Music Industry

Streaming is here to stay. If you’re fighting it, it’s a losing battle.

[This was my weekly column for – AC]

A year ago in this space, I wrote an article about how streaming is changing Canadians’ relationship with music. After noting that the country had passed the one billion streams/week milestone, the story ended with this line: “I have a feeling that if we were to revisit this column a year from now, all these numbers will appear laughably small.”

Time for an update.

Canadians now regularly stream well over a billion songs a week

According to Nielsen, the counter and tracker of these things, Spotify, Apple Music, Amazon Prime, and the rest of them served up 1.431 billion streams to Canadians last week. That represents a 40.2 per cent increase from the same period last year.

If we look at cumulative streams for the year to date, consumption is up 38.3 per cent to 18,876,550,522. Given the clip at which things are growing, we’ll hit the 20 billion mark this week.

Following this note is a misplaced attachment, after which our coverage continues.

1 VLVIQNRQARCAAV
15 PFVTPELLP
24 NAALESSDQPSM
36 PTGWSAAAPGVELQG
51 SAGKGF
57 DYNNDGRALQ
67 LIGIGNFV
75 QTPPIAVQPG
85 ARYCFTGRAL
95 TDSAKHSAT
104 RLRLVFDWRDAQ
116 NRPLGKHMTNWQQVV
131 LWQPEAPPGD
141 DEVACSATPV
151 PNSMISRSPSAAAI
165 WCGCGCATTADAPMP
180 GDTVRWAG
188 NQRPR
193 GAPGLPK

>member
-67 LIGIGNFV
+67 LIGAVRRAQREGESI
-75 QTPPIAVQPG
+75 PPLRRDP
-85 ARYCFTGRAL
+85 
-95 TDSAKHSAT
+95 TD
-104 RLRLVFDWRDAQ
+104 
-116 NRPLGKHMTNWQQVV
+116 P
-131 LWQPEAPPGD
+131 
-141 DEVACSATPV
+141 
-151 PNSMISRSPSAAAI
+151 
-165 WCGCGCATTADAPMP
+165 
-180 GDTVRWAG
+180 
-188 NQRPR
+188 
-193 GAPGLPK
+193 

And we love YouTube, too

YouTube is its own animal when it comes to music. On-demand video streaming has jumped 72.5 per cent since this time last year to about 428 million views per week.

Record labels love streaming more than ever

Remember when the recorded music industry was dead set against streaming? It spent years insisting that it stick to its 100-year-old business model of selling pieces of plastic to music fans. After more than a decade of disruption, it’s now all smiles.

Keep reading.

Alan Cross

is an internationally known broadcaster, interviewer, writer, consultant, blogger and speaker. In his 40+ years in the music business, Alan has interviewed the biggest names in rock, from David Bowie and U2 to Pearl Jam and the Foo Fighters. He’s also known as a musicologist and documentarian through programs like The Ongoing History of New Music.

Alan Cross has 37439 posts and counting. See all posts by Alan Cross

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